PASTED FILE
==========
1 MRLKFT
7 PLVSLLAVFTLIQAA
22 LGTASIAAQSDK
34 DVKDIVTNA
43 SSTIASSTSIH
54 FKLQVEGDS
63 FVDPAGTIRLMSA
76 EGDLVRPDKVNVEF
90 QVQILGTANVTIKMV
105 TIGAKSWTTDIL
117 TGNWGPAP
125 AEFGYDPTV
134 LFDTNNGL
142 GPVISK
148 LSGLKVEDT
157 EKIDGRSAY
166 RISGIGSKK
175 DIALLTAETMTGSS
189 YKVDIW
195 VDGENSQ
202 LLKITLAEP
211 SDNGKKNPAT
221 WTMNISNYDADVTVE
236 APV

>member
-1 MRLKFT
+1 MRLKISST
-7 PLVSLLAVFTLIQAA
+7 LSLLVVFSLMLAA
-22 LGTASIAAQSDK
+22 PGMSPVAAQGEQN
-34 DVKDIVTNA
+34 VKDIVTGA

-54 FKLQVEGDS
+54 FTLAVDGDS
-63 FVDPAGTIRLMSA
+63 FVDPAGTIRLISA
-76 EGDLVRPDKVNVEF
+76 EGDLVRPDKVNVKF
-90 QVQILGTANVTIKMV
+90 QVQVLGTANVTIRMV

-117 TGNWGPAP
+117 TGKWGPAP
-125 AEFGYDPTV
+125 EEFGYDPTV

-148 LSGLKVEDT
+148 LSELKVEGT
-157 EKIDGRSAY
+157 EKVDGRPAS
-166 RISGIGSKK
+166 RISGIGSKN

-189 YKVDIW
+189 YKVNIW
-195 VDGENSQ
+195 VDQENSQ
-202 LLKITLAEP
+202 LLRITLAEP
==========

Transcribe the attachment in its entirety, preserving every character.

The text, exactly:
1 MRLKFT
7 PLVSLLAVFTLIQAA
22 LGTASIAAQSDK
34 DVKDIVTNA
43 SSTIASSTSIH
54 FKLQVEGDS
63 FVDPAGTIRLMSA
76 EGDLVRPDKVNVEF
90 QVQILGTANVTIKMV
105 TIGAKSWTTDIL
117 TGNWGPAP
125 AEFGYDPTV
134 LFDTNNGL
142 GPVISK
148 LSGLKVEDT
157 EKIDGRSAY
166 RISGIGSKK
175 DIALLTAETMTGSS
189 YKVDIW
195 VDGENSQ
202 LLKITLAEP
211 SDNGKKNPAT
221 WTMNISNYDADVTVE
236 APV

>member
-1 MRLKFT
+1 MRLKISST
-7 PLVSLLAVFTLIQAA
+7 LSLLVVFSLMLAA
-22 LGTASIAAQSDK
+22 PGMSPVAAQGEQN
-34 DVKDIVTNA
+34 VKDIVTGA

-54 FKLQVEGDS
+54 FTLAVDGDS
-63 FVDPAGTIRLMSA
+63 FVDPAGTIRLISA
-76 EGDLVRPDKVNVEF
+76 EGDLVRPDKVNVKF
-90 QVQILGTANVTIKMV
+90 QVQVLGTANVTIRMV

-117 TGNWGPAP
+117 TGKWGPAP
-125 AEFGYDPTV
+125 EEFGYDPTV

-148 LSGLKVEDT
+148 LSELKVEGT
-157 EKIDGRSAY
+157 EKVDGRPAS
-166 RISGIGSKK
+166 RISGIGSKN

-189 YKVDIW
+189 YKVNIW
-195 VDGENSQ
+195 VDQENSQ
-202 LLKITLAEP
+202 LLRITLAEP